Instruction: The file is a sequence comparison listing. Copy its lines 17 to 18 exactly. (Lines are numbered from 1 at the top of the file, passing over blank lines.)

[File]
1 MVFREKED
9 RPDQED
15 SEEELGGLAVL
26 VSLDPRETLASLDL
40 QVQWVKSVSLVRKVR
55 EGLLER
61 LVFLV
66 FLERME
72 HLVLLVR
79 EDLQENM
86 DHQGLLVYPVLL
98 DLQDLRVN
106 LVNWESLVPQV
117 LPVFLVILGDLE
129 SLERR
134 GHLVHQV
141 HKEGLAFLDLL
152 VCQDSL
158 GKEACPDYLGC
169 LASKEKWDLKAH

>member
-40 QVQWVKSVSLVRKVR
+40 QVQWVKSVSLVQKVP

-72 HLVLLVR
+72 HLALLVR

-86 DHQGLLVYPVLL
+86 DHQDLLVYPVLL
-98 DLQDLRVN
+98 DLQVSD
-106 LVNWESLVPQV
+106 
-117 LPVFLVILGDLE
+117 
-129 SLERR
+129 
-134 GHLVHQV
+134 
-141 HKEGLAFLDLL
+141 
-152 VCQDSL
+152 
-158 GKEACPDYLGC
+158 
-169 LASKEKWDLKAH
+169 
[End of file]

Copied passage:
141 HKEGLAFLDLL
152 VCQDSL